This Court therefore concludes that Plaintiff, knowing of his right to file a mixed petition with the MSPB and failing to do so, waived his right to bring a discrimination claim. Chappell v. Chao, 388 F.3d 1373, 1378 (11th Cir. 2004).
D. Plaintiff's Rehabilitation Act Claim
It is clear that despite being made aware that he could not simultaneously advance down two administrative tracks, Plaintiff, proceeding pro se, nonetheless filed with the EEOC. The Court notes its concern that allowing Plaintiff to proceed with his appeal of the EEOC decision would seemingly permit him two bites at the apple. However, because the EEOC decision was issued -- albeit inappropriately -- this Court will review it.
1. Prima Facie Case
Defendant argues that even if this Court were to entertain Plaintiff's discrimination claim, Plaintiff has failed to establish a prima facie case of disability discrimination pursuant to the Rehabilitation Act.
Section 504 of the Rehabilitation Act states:
No otherwise qualified individual with a disability in the United States, as defined in section 705(20) of this title, shall, solely by reason of her or his disability, be excluded from the participation in, be denied the benefits of, or be subjected to discrimination... under any program or activity conducted by... the United States Postal Service.
29 U.S.C. § 794(a).
A claim of disability discrimination is analyzed under the burden shifting framework established in McDonnell Douglas Corp. v. Green, 411 U.S. 792, 803-05 (1974). See Wishkin v. Potter, 476 F.3d 180, 185 (3d Cir. 2007)("[T]he familiar framework established in McDonnell Douglas Corp. v. Green for Title VII cases is equally applicable to discrimination claims under the Rehabilitation Act.")(citations omitted). Under that framework, a plaintiff must first establish a prima facie case. To establish a prima facie case of disability discrimination under the Rehabilitation Act, a plaintiff must demonstrate that: (1) he was disabled; (2) he was qualified to perform the essential functions of the job in question, with or without reasonable accommodation; and (3) he was nonetheless subject to an adverse employment action. Shiring v. Runyon, 90 F.3d 827, 831 (3d Cir. 1996). If a plaintiff fails to meet this burden, summary judgment is appropriate.
With respect to the first prong, a "disability" is defined as a physical or mental impairment that substantially limits a major life activity. Toyota Motor Manufacturing, Kentucky, Inc. v. Williams, 534 U.S. 184, 194 (2002). However, "merely having an impairment does not make one disabled" for purposes of the Rehabilitation Act. Id. at 195. Instead, to constitute substantial limitation an impairment must "prevent or severely restrict the individual from doing activities that are of central importance to most people's daily lives." Id. at 185. Statutorily-provided examples of major life activities include caring for oneself, performing manual tasks, walking, seeing, hearing, speaking, breathing, learning, and working. 29 C.F.R. § 1630.2(I); see also Eshelman v. Agere Systems, Inc., 554 F.3d 426, 434 (3d Cir. 2009).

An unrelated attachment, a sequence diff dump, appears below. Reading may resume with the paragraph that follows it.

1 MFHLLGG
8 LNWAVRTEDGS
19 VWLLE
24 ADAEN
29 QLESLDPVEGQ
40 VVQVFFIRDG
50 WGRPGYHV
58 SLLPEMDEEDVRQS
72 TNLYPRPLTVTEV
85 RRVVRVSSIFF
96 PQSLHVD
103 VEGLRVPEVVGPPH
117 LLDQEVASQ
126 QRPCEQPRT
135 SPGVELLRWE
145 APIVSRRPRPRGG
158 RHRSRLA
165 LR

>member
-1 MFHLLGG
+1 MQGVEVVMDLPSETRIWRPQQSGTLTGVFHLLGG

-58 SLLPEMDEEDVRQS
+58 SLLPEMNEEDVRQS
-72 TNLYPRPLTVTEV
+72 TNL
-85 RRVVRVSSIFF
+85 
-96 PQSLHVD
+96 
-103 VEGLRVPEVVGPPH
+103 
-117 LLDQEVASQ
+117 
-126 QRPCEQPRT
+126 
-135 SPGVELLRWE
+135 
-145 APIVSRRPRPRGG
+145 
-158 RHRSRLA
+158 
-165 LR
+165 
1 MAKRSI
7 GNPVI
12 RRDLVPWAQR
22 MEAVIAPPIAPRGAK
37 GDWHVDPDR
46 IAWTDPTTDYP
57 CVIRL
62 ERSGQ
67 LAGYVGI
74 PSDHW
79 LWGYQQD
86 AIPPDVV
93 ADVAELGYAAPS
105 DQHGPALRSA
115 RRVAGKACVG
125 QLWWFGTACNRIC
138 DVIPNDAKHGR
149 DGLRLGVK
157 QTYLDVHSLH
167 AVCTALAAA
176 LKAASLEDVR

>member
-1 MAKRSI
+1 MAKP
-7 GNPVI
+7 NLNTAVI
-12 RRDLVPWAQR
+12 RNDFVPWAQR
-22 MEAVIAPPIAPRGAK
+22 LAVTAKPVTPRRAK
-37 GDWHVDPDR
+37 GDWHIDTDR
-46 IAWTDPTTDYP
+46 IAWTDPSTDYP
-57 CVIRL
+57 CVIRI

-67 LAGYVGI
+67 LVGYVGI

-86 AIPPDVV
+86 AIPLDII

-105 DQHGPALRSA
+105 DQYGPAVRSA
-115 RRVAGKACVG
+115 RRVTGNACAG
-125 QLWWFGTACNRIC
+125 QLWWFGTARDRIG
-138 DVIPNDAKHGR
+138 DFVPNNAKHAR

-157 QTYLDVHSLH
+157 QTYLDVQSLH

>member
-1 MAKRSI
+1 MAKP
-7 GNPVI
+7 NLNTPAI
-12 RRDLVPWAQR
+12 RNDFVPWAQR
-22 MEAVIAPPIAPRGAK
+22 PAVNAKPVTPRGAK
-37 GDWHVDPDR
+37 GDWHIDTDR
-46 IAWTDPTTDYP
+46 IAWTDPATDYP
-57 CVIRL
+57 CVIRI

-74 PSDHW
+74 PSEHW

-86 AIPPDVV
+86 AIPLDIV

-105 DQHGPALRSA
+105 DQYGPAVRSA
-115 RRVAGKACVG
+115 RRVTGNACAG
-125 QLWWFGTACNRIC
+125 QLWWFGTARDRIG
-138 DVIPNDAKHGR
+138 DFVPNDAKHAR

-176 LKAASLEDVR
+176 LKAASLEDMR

Defendant contends that Plaintiff has not demonstrated he is disabled within the meaning of the law, and therefore cannot meet the first element of a prima facie claim. Plaintiff responds by arguing that his classification by the VA as 60% disabled clearly demonstrates he is disabled due to three ailments: bursitis, PTSD, and psoriasis.*fn11 And while Plaintiff acknowledges that the mere presentation of medical documentation indicating an impairment is insufficient to establish a disability, he only describes the bursitis in any detail as affecting a life activity.*fn12 The life activities that he claims are affected by the bursitis are carrying and lifting.
The only discrimination Plaintiff alleges he experienced, however, was on the basis of PTSD, not bursitis. Specifically, Plaintiff contends that his employer was unaware he suffered from PTSD until after he returned to work following the Last Chance Agreement. Upon his return, Defendant requested Plaintiff update his health certifications, at which time he indicated that he was affected by mental health issues. Plaintiff alleges "[i]t was the notice that [he] suffered with PTSD that cause[d] the defendant to sit up and take notice," and that it acted as motivation for his subsequent termination. Meanwhile, Plaintiff makes no mention of any discrimination based upon either his bursitis or psoriasis. Thus, although he maintains that his diagnoses of bursitis and psoriasis should be taken into account when considering whether he is disabled, neither impairment is relevant to his allegation that he was discriminated against because of his PTSD.
Plaintiff has confused his burden. Rather than establishing a prima facie case of discrimination based upon either a mental or a physical ailment, he has selected certain factors from each to fashion a patchwork claim that does not meet the required standard. Neither standing alone nor together do Plaintiff's alleged impairments demonstrate a disability as defined by the Rehabilitation Act. As a result, Plaintiff is unable to set forth a prima facie case of disability discrimination under the Rehabilitation Act and summary judgment will be entered in Defendant's favor.